Gay in Bollywood

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  • Published 2.11.08

In this season of remakes, the joke going around is, if Karan Johar were to remake Raj Kapoor’s Bobby today, the song that he’d picturise in Goa would go, Gay gay gay gay gay, gay gay saibaan, and it would star two heroes. It’s suddenly okay to be gay and Hindi cinema is, as always, going overboard with its new permissiveness. While our honorable minister for health, A. Ramadoss, wants our lawmakers to do a rethink on Article 377 that prohibits same sex relationships, there’s Karan Johar’s full-scale gay comedy coming up which mixes Two Guys And A Girl with Chuck and Larry.

Karan had tentatively dabbled in gay comedy way back in Kal Ho Naa Ho where the Kantabai track (with Shah Rukh and Saif Ali Khan) had kept the audience giggling for more. The two Khans had taken the ‘partnership’ further by carrying the gay scene onto the stage when they compered a popular awards function.

Unfortunately, the success of K Jo’s Kantabai has spawned such a tiresome spate of me-too gay scenes that every second Hindi film tries to raise a laugh using the same ruse. Recently, Hello had call centre employees Sharman Joshi and Sohail Khan falling out of the loo together, much to boss Dalip Taahil’s amusement. The audience got another dose of the same ingredient in Golmaal Returns where Ajay Devgan, Shreyas Talpade and Tusshar are huddled together in a heap, leading to the same ‘comic’ misunderstanding by an onlooker.

Madhur Bhandarkar doesn’t spare us either. Fashion provided a readymade platform for portraying a gay relationship and Madhur used it well when he had designer Samir Soni, gay as a drunken lord, appeasing his mother and going in for a marriage of convenience with model Mugdha Godse. It’s a completely understandable dilemma faced by gay men in Indian society. But did Madhur have to -D on homosexuality? Priyanka Chopra’s male friend in the city was also a ‘fairy’ and there were the usual feeble attempts at comedy (replete with mannerisms) when he asked Samir Soni’s partner if he had a brother or a cousin who looked as gorgeous as him. There was a Rohit Bal lookalike too, another gay designer in the front row at every fashion show. Fashion didn’t have to pack in the gays as if the film was revealing something never seen before.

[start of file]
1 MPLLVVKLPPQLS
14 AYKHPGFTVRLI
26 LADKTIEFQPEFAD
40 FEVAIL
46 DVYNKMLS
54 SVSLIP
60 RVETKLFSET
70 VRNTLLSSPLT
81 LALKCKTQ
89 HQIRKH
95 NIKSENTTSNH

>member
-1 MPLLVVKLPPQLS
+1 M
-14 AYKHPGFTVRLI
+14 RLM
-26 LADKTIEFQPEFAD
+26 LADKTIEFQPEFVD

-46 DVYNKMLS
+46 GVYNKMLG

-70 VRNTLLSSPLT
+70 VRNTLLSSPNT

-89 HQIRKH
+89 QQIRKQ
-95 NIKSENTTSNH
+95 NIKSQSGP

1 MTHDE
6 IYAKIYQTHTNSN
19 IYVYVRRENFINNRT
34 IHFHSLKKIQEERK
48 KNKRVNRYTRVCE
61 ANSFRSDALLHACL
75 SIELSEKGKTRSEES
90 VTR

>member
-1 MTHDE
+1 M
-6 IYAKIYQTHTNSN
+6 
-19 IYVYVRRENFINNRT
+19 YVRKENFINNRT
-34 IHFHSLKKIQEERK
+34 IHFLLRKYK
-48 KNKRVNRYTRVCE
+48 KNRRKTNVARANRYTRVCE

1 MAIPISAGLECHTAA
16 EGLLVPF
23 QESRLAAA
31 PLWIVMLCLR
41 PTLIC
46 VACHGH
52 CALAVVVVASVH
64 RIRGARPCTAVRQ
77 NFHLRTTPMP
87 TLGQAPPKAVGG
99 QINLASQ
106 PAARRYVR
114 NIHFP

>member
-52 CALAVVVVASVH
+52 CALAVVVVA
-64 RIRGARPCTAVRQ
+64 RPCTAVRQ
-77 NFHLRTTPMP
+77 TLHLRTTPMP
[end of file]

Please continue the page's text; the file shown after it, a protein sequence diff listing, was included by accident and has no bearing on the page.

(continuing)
But then Madhur has always had a predilection for homosexual leanings in his actors. In Chandni Bar, Tabu’s young son is sodomised in jail. In Page 3, the socialite’s husband, actor Nasir Abdullah, is a paedophile, toying around with male kids while Konkona Sen catches her boyfriend with his pants down with a male celebrity who can help him on the party circuit. So, when Madhur goes into the world of Fashion, he’s as gleeful as a school boy let loose in Toys R Us — help yourself, kiddo, and Madhur does just that.

If Karan’s little Kantabai could set off four relentless years of similar comedy in film after film, wonder what a full-on gay comedy like Dostana will do to Hindi cinema. Meanwhile, there’s already a whisper that Subhash Ghai’s new film Paying Guest has a Dostana-like premise. So stand by folks, the gays are here to stay.

A question that is thrown up is, are actors now game to experiment with alternate sexuality on screen? There was a time when a B.R. Films’ discovery called Deepak Parashar (he did pathbreaking films like Nikkah and Insaf Ka Tarazu for the famous banner) went into oblivion for years because there was a whisper about his sexuality. It doesn’t seem to bother Abhishek Bachchan or John Abraham who are too confident of their sexuality to let a role inhibit them.

But even film-makers have to watch out for the inevitable innuendos. Laughs Tarun Mansukhani, the first-time director of Dostana, “A media person asked me pointblank, ‘Are you in a relationship?’ And I answered, poker-faced, ‘Yes, I am, with my wife’. The scribe almost fell off his chair with disappointment!” Aw, the director of Dostana is not gay.

Hey, psst!
Everybody knows that Madhur Bhandarkar had filmed a lip-to-lip smooch between Samir Soni and his partner in Fashion, a shot which was edited out in a bid at self-censorship. But what many do not know is that Madhur had initially asked Sanjay Suri to do that role. Suri, who had acted in and produced My Brother Nikhil (where he had played an AIDS patient with aplomb), apparently chickened out and that’s how Samir Soni came aboard. Playing gay once too often is injurious to one’s image!

Bharathi S. Pradhan is managing editor Movie Mag International